Weekend Sun   

Mind-bending fun

Members of the Limbo crew rehearsing in Tauranga (from left back) Mick Stuart, Penelope Elena, Mikael Bres, Andrew McGovern, Sxip Shirey, Heather Holliday (front, from left) Hilton Denis and Aurélien Oudot.

Heather Holliday has one piece of advice for youth keen to try sword swallowing: "don’t tell your parents”.

LIMBO has been everywhere from London to Brussels and now the troupe is in Tauranga, delivering its brand of burlesque circus goodness.

There’s sword swallowing, body bending, fire breathing, aerial acrobatics all alongside live-composition led by Sxip Shirley.

Heather is a sword swallower and fire-breather and says audience members need to come along with an open mind.

“This show is so random, it’s like a big party on stage. It’s so loose and fun, and if you come not knowing what to expect you are going to have the best time.”

Heather got into sword-swallowing when she was 17 years old.

"I was just quite pushy and incessant and I lived in New York where there’s Coney Island which is quite historic for having sideshows of the turn of the century,” she says.

"It’s really the only place I could think of that a kid could just roll up and ask to get a job.”

She says parents are not all that accepting until they know that it’s safe and you can actually make a career of it.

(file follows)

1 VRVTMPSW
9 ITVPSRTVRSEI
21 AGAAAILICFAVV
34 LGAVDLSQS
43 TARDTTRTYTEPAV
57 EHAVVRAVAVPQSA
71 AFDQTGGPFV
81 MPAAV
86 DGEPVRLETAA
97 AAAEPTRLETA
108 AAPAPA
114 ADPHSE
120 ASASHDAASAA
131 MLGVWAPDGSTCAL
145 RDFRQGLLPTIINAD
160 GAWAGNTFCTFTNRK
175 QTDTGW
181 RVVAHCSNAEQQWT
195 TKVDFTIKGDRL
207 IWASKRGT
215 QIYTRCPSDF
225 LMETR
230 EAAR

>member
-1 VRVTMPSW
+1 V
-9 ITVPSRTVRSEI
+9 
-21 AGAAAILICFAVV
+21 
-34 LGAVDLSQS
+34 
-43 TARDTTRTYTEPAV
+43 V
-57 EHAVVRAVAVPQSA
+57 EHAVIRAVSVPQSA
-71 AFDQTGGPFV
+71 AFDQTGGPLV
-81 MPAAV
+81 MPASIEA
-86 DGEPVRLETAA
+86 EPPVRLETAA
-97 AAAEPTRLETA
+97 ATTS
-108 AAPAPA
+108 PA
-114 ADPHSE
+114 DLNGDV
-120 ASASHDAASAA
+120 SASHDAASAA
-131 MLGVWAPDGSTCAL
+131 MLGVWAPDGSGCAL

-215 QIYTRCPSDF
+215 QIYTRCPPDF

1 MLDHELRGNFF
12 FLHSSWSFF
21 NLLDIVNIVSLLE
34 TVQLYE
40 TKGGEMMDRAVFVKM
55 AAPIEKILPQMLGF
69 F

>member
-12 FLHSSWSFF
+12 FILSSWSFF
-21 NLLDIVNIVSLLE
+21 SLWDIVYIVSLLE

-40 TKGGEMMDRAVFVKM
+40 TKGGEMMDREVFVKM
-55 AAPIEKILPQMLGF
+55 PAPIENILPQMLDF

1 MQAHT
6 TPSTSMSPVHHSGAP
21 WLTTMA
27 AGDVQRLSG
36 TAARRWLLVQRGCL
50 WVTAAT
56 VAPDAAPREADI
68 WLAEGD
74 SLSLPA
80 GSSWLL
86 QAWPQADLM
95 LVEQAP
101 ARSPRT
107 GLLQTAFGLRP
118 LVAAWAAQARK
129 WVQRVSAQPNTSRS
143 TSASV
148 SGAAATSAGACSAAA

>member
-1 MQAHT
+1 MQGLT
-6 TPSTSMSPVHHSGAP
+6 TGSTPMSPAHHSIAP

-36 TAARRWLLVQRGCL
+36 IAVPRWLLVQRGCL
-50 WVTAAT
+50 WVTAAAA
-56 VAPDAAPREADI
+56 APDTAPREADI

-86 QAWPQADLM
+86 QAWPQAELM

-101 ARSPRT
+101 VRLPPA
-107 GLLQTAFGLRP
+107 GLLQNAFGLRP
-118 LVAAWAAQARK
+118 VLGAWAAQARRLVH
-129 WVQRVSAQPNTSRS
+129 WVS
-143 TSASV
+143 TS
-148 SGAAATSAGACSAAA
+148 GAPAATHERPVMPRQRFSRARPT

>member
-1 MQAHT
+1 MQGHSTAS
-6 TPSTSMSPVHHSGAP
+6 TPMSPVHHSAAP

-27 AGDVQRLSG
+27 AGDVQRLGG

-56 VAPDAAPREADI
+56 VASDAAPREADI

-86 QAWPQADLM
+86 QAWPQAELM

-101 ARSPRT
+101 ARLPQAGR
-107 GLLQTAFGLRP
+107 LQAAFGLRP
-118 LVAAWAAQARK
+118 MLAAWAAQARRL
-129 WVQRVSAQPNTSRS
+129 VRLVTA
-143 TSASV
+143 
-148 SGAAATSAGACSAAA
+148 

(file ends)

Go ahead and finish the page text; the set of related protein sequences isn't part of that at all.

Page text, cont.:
Contortionist and acrobat Aurélien Oudot can bend his body in ways that are almost impossible to comprehend.

Originally from Paris, Aurélien has been a professional circus artist for five years.

He has travelled to more than 10 different countries with LIMBO and says the best part of the job is discovering new cultures, new people and witnessing different energies from each audience.

Aurélien reckons contortion is a pretty safe practice.

"Sometimes you block a nerve, get a bit dizzy, and you don't know where you are but it's occasional."

Hawkes Bay publication The Hook describes the show as a “rip-roaring 75 minutes of pure frenetic energy, grace, humour, skill and an exposition of the outer limits of what the human body can achieve”.

Composer Sxip Shirley agrees, saying the crew is full of multi-talented artists.

"The acrobats and incredible physical artists in the show actually play music too. It's surprising - you will see this person doing an incredible thing on stage physically and then suddenly they are in the band."

In the live ensemble, Sxip uses foley devices as musical instruments.

"Foley is the word for sound effects. It's surprising sounds, things you haven't heard before but it's very catchy melodies. I call it music you can hold,” he says.

"I have been doing this for around 30 years, I like watching this kind of theatre and I like to use my music to tie it all together.

"To be a successful theatre composer, the artist is part of the composition. You’re successful when you’re fusing those things together." 

Sxip's says hands down, his favourite thing about New Zealand is the food.

"I like eating the food. I went to NOURISHED. I love eating the flesh of animals but I was totally satisfied with that meal. That was great.

"We were in Hawkes Bay, ate great asparagus. You wouldn’t think you’d run a flag up a flag pole about asparagus but they do in Hawkes Bay for good reason. "

LIMBO will be doing their thing on Friday, October 25 and Saturday, October 26, in Tauranga at Baycourt.

Contains adult themes so recommended for ages 13+.

For more information, visit www.taurangafestival.co.nz

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